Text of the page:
"It was tough because I built five years with DeMar," he said. "In the job you’re telling them to push as hard as they can, you’re encouraging [them], you’re trying to put in things for them to succeed and do everything you can. But you’re also trying to be yourself. You don’t want to be a fake person in this business. And then all of sudden these kind of opportunities come or these type of things happen. How do you explain that?"
You don’t, but you have to move on and the Raptors have.
Summer is over. The season awaits, and so even at an event to celebrate a summer of achievement and growth away from the floor, what the Raptors will look like on the floor always lurks.
The nitty gritty?
As much as can be determined by the famously inscrutable Leonard, he’s starting off his tenure with the Raptors — however long it lasts — on the right foot.
"He is happy. From what everybody has told me he is healthy. He spends a lot of time with our coaches," said Ujiri. "He went to L.A. to meet our guys out there. He will be here shortly."
There were plans in the works for an introductory press conference for Leonard conference this week but it’s been pushed back. Nothing to see here, says Ujiri.
"He is just quiet … that’s his nature. We can’t all be the same kind of people. But he is as engaging as he would want to be and he’s very interesting. There is no maintenance with him. There’s nothing. It’s remarkable … His (focus) is on basketball which is what you want. He is a basketball junkie … once you just start to talk about basketball his eyes change."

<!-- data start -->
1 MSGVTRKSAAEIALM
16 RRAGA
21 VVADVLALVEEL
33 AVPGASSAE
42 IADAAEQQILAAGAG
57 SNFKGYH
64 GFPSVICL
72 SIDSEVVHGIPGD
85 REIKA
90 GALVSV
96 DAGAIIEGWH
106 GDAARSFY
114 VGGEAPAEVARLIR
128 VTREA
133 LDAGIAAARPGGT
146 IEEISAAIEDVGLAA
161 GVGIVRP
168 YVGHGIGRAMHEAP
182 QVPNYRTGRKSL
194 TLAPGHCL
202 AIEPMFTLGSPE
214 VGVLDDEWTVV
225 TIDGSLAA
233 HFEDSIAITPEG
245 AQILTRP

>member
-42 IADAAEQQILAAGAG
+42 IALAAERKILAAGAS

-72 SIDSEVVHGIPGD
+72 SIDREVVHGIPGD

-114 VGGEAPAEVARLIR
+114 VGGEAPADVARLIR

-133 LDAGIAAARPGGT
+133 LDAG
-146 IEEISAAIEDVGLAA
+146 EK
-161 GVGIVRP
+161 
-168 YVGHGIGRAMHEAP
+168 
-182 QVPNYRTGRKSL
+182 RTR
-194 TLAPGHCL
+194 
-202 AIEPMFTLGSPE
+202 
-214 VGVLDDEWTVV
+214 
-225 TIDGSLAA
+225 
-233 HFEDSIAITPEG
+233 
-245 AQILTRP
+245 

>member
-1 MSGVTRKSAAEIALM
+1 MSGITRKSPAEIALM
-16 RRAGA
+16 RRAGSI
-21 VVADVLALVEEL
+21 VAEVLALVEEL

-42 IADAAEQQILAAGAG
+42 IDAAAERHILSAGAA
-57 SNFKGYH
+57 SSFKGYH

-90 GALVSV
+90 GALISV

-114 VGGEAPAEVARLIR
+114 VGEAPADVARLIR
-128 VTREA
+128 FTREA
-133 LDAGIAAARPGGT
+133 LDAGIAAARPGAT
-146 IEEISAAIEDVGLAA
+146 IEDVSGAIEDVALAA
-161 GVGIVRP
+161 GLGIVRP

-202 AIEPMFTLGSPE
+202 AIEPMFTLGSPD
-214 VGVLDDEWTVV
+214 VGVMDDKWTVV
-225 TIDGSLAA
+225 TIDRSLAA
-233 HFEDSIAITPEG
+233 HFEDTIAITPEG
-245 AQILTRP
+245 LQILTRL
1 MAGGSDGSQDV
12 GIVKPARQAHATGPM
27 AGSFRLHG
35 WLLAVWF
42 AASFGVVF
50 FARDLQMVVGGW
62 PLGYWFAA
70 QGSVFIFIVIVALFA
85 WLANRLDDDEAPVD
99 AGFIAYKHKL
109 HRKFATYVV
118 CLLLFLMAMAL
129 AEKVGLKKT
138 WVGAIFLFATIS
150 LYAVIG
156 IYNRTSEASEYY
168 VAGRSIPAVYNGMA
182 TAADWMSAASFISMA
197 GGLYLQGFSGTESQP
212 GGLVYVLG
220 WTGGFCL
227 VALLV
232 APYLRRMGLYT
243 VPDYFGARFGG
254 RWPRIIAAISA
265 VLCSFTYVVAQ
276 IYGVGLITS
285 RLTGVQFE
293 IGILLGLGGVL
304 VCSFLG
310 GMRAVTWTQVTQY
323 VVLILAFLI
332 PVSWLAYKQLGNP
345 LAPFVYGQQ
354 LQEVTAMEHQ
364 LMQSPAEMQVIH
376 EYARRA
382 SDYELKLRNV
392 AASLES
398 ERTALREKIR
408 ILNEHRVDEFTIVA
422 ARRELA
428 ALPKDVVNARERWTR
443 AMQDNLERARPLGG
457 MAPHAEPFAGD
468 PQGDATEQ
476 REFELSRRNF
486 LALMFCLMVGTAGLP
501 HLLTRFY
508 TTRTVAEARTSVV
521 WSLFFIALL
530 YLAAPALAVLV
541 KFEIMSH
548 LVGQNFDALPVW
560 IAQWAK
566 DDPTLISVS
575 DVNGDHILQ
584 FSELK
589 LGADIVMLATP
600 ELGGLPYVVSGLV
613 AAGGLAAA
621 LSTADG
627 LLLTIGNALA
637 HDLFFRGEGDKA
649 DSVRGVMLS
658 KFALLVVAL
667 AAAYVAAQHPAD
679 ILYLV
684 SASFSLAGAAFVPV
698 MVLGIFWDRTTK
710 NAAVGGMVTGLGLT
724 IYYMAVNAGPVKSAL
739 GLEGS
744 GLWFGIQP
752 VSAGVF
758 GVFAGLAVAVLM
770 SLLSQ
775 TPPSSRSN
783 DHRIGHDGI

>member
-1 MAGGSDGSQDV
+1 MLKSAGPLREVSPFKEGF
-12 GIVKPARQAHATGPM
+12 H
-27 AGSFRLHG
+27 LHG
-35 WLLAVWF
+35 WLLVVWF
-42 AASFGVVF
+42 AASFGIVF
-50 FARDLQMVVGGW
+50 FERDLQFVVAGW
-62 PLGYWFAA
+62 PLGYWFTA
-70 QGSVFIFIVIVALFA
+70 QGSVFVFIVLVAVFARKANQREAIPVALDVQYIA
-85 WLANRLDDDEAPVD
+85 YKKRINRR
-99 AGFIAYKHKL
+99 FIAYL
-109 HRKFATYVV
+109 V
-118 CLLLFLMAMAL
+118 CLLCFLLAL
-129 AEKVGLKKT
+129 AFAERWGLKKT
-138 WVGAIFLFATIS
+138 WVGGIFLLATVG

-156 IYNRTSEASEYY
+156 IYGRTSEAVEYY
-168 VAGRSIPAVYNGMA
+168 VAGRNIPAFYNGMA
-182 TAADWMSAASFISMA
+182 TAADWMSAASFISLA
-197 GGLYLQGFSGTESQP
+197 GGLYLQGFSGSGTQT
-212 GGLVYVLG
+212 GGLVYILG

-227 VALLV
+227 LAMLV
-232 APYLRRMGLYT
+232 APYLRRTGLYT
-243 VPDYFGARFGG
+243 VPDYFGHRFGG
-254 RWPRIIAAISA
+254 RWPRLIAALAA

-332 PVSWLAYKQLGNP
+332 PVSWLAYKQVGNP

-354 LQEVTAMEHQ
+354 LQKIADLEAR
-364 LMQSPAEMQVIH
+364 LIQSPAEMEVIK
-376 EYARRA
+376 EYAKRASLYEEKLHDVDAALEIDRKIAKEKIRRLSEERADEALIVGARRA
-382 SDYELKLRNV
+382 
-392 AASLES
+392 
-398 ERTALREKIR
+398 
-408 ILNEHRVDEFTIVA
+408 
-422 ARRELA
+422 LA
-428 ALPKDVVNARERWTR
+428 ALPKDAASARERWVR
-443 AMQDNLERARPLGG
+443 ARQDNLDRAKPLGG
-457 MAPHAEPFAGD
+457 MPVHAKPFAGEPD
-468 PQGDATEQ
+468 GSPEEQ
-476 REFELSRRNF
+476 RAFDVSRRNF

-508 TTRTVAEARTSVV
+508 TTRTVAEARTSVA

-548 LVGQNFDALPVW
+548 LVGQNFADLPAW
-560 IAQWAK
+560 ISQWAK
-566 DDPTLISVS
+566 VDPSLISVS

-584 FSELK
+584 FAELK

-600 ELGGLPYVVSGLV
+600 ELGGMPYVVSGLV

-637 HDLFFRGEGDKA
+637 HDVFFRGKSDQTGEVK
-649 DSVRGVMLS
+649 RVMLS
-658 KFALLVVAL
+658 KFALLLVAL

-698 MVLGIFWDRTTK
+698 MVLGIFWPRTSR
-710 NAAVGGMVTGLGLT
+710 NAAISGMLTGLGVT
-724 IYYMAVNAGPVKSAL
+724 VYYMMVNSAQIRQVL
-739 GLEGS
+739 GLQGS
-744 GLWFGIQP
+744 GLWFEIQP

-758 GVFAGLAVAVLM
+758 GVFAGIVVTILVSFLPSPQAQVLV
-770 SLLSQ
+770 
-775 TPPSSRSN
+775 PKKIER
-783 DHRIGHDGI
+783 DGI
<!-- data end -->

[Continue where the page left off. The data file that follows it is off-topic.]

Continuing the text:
Ujiri is not much different, although it’s his work in Africa that get his juices flowing. The idea of improving the lot of women there or creating opportunities for someone like himself to better themselves and then reach back and help others?
It’s his passion, and after 15 years he can say with confidence the best is yet to come.
But it’s basketball season now and for the next eight or nine months it will be what happens on gleaming hardwood and under bright lights that will matter most, for now.